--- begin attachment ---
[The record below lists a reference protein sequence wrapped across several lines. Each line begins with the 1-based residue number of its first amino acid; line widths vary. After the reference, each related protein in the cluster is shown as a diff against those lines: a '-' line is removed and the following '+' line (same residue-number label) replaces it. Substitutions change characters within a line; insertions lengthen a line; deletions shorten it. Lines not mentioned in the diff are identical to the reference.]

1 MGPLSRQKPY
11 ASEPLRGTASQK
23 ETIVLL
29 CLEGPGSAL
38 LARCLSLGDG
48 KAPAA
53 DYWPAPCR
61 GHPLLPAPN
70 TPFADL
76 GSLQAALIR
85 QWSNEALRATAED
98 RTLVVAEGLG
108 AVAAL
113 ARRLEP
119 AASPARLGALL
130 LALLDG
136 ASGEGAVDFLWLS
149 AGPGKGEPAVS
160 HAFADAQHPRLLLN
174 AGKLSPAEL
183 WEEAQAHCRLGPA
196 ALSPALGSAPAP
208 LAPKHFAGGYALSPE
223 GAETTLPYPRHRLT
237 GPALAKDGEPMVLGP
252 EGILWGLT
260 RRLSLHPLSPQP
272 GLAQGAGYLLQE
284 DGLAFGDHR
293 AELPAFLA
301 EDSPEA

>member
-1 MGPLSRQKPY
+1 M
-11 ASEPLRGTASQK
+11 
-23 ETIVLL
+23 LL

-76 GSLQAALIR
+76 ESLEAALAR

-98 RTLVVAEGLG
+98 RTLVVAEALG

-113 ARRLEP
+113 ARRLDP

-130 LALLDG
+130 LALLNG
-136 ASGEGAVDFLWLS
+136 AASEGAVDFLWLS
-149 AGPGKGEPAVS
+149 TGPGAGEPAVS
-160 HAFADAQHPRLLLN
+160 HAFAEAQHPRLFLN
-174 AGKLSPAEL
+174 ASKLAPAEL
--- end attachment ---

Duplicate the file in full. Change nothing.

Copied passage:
[The record below lists a reference protein sequence wrapped across several lines. Each line begins with the 1-based residue number of its first amino acid; line widths vary. After the reference, each related protein in the cluster is shown as a diff against those lines: a '-' line is removed and the following '+' line (same residue-number label) replaces it. Substitutions change characters within a line; insertions lengthen a line; deletions shorten it. Lines not mentioned in the diff are identical to the reference.]

1 MGPLSRQKPY
11 ASEPLRGTASQK
23 ETIVLL
29 CLEGPGSAL
38 LARCLSLGDG
48 KAPAA
53 DYWPAPCR
61 GHPLLPAPN
70 TPFADL
76 GSLQAALIR
85 QWSNEALRATAED
98 RTLVVAEGLG
108 AVAAL
113 ARRLEP
119 AASPARLGALL
130 LALLDG
136 ASGEGAVDFLWLS
149 AGPGKGEPAVS
160 HAFADAQHPRLLLN
174 AGKLSPAEL
183 WEEAQAHCRLGPA
196 ALSPALGSAPAP
208 LAPKHFAGGYALSPE
223 GAETTLPYPRHRLT
237 GPALAKDGEPMVLGP
252 EGILWGLT
260 RRLSLHPLSPQP
272 GLAQGAGYLLQE
284 DGLAFGDHR
293 AELPAFLA
301 EDSPEA

>member
-1 MGPLSRQKPY
+1 M
-11 ASEPLRGTASQK
+11 
-23 ETIVLL
+23 LL

-76 GSLQAALIR
+76 ESLEAALAR

-98 RTLVVAEGLG
+98 RTLVVAEALG

-113 ARRLEP
+113 ARRLDP

-130 LALLDG
+130 LALLNG
-136 ASGEGAVDFLWLS
+136 AASEGAVDFLWLS
-149 AGPGKGEPAVS
+149 TGPGAGEPAVS
-160 HAFADAQHPRLLLN
+160 HAFAEAQHPRLFLN
-174 AGKLSPAEL
+174 ASKLAPAEL